Of the most dreaded diseases in the 20th and 21st century has been the HIV infection. It manifested for the first time in the1980s and has claimed around 36 million lives globally. While there is no cure for HIV, research in that direction is still ongoing. We have reached some important milestones in terms of controlling the infection and enabling the patients lo lead a “normal” life.
Understanding the virus:
The HIV virus upon entering the body, attacks the immune system. Consequently, is becomes too weak to fight off attacks from even minor bacteria and viruses that a healthy body can easily tackle. With time, the body becomes immune deficient and makes the individual too weak to perform day-to-day functions. At a later stage, HIV develops into AIDS where people are at a great risk of acquiring tuberculosis and cancer. AIDS is a stage 3 HIV that manifests when it has caused some serious damage to the immune system.
A lot of ambiguity exists on the methods of transmission of the virus. This confusion has led to unnecessary stigmatisation of the HIV patients.
HIV can be transmitted through the exchange of bodily fluids like breast milk, semen or vaginal secretions. Pregnancy and child-birth also leads to transfer to the new born. However, day to day activities like kissing, hugging, shaking hands or exchanging food or water does not lead to the transmission of the virus.
Things to avoid in such a scenario to remain safe are- avoiding unprotected sex, other STDs like syphilis, herpes, exchange of needles in medical procedures etc. People run high risks of transmission during tattooing and administering drugs as well. Health professionals are at risk of acquiring through accidents and needle stick injuries.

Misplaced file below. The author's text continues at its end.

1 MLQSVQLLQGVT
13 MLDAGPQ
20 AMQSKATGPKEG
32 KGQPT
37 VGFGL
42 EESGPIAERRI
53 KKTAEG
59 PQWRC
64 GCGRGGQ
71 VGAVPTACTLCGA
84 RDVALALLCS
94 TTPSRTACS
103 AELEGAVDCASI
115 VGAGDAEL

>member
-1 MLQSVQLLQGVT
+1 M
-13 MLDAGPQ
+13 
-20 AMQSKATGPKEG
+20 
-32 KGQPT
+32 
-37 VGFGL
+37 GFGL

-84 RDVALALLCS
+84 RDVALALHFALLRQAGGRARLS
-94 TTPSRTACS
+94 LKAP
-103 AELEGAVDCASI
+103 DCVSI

The treatments and medications for HIV are directed towards ensuring two things:
- Supressing the virus from replicating
- Boosting the patient’s immune system
The antiviral therapy for HIV is known as ART. This viral suppression is key in defining the patient’s well-being and life expectancy. UNAIDS estimates that over 37 million people are living with HIV throughout the world and ART has reduced mortality and morbidity to a great extent.
The prospects of a cure:
Theoretically there do exist strategies and ideas that could wipe out the HIV infection from a body completely. Although the developments in that direction look promising, there hasn’t been a conclusive result yet. Researchers are looking at gene therapy as a cure. Another potential cure is an immunotherapy by the name CAR T-cell therapy effective against certain kinds of cancer. Here, T-cells are extracted from a patient’s blood and modified to recognise and remove HIV infected cells. Scientists have also recognised the use of a compound- vesatolimod to be used in combination with ART.
The picture on HIV/AIDS still looks grave after all these years. While some regions have done well in keeping the rate of transmission under check, Africa has been lagging and contributing to a great majority of the HIV patients. This clearly highlights the role of resources in tackling HIV. Some nations are competent to provide the necessary resources to their patients while others are barely able to follow the WHO guidelines.
As the efforts toward a full-fledged cure are underway, viral suppression through ART has proved to be highly effective. The battle against HIV is a long and tiresome one and needs massive awareness drives. Take the initiative and begin a conversation with your peers today!